Judge Sugerman excluded this evidence; Johnston argues that this ruling was incorrect. I will not address that question, however, because I agree with Judge Rueter's conclusion that, even supposing that Judge Sugerman's ruling was erroneous, Johnston cannot demonstrate that it infringed his constitutional rights. Andes' testimony was of limited value in impeaching Mitchell's credibility, because it was susceptible to at least two interpretations: that Mitchell had lied about the Johnstons' discussion of Howell, and that it was the Johnstons who had lied, and that Mitchell's report of what he had heard was correct. *fn14" As Judge Rueter observes, a mistaken evidentiary ruling will only rise to the level of constitutional error if that ruling is arbitrary. Washington v. Texas, 388 U.S. 14, 16-17, 18 L. Ed. 2d 1019, 87 S. Ct. 1920 (1967). I do not find that Judge Sugerman's ruling was arbitrary, given the ambiguous nature of Andes' testimony and the fact that it was to be introduced on the collateral question of Mitchell's credibility.

 C. Norman Johnston's Prior Bad Acts

 Johnston asserts that Judge Sugerman's rulings admitting considerable evidence of Johnston's past criminal activity were arbitrary and deprived him of his right to a fair trial. There was a considerable amount of evidence of Johnston's past criminal activity admitted at his trial. This included, inter alia, evidence that Johnston had fled following his indictment by a federal grand jury for obstruction of justice, evidence that he had repeatedly sold stolen goods to two persons who testified as to those transactions, and evidence that Johnston had discussed escaping from prison with a fellow inmate.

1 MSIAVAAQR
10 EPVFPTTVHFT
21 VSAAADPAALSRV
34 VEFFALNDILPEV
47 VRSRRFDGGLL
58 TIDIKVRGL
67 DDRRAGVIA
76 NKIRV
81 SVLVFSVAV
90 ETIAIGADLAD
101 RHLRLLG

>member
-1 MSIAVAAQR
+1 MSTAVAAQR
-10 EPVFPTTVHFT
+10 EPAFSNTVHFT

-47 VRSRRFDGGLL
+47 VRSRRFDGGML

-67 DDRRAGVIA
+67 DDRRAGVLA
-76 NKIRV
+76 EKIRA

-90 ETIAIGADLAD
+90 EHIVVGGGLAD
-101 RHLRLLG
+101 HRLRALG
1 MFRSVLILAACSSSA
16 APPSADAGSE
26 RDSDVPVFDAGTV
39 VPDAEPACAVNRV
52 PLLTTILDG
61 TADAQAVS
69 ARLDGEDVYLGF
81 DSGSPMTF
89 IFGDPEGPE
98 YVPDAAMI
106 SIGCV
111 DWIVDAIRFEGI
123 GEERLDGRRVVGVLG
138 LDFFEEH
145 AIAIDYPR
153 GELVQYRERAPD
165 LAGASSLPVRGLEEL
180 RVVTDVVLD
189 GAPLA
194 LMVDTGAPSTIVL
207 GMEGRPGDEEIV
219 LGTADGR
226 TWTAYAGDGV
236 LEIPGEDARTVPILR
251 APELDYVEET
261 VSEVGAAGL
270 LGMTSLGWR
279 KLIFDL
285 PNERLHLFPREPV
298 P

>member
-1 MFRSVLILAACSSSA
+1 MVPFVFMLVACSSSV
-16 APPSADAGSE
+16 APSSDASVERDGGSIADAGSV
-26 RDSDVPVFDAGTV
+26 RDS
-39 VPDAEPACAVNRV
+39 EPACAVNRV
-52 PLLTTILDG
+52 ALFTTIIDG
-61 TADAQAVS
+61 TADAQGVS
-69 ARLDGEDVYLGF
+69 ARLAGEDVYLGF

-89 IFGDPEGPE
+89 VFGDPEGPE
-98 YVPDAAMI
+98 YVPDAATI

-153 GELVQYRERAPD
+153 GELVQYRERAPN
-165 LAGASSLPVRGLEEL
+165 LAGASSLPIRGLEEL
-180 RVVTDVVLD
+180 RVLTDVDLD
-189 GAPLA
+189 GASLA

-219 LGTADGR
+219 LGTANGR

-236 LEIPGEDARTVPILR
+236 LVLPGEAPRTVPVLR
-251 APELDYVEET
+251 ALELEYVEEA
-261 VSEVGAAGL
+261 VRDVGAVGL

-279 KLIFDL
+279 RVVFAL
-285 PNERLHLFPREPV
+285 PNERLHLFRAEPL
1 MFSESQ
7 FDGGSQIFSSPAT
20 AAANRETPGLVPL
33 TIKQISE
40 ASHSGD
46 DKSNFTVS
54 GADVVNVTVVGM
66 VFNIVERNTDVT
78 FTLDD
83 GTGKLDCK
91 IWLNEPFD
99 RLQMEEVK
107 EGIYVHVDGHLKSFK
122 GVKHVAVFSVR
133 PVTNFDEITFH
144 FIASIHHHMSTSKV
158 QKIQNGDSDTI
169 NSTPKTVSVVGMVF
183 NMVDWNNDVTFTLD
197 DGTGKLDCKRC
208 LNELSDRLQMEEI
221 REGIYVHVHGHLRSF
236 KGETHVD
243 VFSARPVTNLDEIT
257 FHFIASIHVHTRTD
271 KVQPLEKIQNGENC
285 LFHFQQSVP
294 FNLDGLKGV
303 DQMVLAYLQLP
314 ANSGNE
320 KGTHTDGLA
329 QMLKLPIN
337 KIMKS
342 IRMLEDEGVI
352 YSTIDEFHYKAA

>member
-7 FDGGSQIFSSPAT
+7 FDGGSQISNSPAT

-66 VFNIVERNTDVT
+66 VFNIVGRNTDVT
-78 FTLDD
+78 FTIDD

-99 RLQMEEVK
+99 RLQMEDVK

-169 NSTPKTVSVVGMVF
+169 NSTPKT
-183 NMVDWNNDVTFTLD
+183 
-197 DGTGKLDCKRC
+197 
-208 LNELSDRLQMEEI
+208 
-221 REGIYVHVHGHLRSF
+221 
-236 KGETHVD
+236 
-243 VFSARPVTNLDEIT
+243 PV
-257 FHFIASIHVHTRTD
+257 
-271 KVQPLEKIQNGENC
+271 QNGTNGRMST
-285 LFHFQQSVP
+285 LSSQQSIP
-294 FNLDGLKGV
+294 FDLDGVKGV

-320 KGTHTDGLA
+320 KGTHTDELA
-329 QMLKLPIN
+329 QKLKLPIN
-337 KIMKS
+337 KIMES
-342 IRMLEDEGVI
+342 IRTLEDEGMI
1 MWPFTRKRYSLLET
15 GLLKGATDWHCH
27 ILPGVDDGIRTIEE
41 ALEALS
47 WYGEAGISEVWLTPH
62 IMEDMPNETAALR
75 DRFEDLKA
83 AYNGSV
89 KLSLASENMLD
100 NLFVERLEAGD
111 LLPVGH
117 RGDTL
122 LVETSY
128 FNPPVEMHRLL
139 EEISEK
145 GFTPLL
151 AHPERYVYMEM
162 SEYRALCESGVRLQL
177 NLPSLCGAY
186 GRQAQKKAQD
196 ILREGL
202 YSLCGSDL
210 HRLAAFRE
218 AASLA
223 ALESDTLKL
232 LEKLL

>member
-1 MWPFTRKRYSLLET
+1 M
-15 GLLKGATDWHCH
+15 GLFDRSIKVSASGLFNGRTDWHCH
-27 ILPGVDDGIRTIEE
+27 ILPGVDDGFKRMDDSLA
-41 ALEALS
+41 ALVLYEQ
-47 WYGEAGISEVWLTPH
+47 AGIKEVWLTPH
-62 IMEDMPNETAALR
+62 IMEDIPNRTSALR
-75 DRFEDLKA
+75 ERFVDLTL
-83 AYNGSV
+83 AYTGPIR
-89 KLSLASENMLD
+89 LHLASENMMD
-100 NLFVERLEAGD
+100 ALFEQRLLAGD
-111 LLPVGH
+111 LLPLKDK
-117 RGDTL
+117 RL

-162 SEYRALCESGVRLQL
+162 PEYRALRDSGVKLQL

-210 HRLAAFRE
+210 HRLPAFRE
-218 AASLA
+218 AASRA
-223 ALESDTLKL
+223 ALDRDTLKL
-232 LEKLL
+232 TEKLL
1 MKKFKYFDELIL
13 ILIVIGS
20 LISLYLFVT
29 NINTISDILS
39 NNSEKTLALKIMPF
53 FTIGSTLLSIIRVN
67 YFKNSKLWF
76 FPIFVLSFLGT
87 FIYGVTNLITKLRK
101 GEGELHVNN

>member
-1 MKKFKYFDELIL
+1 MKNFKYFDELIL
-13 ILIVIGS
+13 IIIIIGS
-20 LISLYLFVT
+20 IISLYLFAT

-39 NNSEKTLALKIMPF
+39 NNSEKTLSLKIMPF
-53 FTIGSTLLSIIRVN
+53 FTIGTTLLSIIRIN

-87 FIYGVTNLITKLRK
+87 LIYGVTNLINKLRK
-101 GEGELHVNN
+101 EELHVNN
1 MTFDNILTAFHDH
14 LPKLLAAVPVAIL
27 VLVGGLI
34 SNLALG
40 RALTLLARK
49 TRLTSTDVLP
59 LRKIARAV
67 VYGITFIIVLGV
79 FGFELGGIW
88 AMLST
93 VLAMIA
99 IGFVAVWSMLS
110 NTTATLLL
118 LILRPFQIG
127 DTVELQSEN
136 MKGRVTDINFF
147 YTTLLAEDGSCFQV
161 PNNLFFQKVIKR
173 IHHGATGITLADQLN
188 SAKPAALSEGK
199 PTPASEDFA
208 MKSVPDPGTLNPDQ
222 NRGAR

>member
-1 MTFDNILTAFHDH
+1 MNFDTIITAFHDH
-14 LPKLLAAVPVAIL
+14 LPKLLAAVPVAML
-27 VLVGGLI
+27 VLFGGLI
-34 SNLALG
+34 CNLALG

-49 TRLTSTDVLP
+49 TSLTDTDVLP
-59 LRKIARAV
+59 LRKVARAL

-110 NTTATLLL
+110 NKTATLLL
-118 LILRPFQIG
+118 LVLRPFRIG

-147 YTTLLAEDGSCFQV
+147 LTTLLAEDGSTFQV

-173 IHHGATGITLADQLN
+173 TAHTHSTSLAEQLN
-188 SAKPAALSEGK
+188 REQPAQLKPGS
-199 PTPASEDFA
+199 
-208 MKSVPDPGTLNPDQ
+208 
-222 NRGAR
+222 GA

Judge Rueter's R&R finds that this evidence was all properly admitted, R&R at 46, and I agree. The theory of the prosecution was that Johnston and his brother committed the murders with which they were charged in order to prevent a federal investigation from revealing the thefts in which they had been involved. It was therefore appropriate for the prosecution to introduce evidence that Johnston had sold stolen goods, as this demonstrated the extent of the crimes that Johnston wished to conceal. Judge Sugerman also gave a cautionary instruction to the jury directing them not to convict Johnston of uncharged conduct. R&R at 46.

 The federal obstruction of justice charge related to Johnston's alleged intimidation of witnesses associated with the federal investigation; Johnston's flight from that charge would therefore demonstrate consciousness of guilt of the underlying crime. See United States v. Bamberger, 456 F.2d 1119, 1126 (3rd Cir.), cert. denied, 413 U.S. 919, 37 L. Ed. 2d 1040, 93 S. Ct. 3067 (1973). Finally, the evidence that Johnston had considered escaping from prison before his trial was admissible as evidence of his consciousness of guilt of the underlying charges.

 D. Bias of the Trial Judge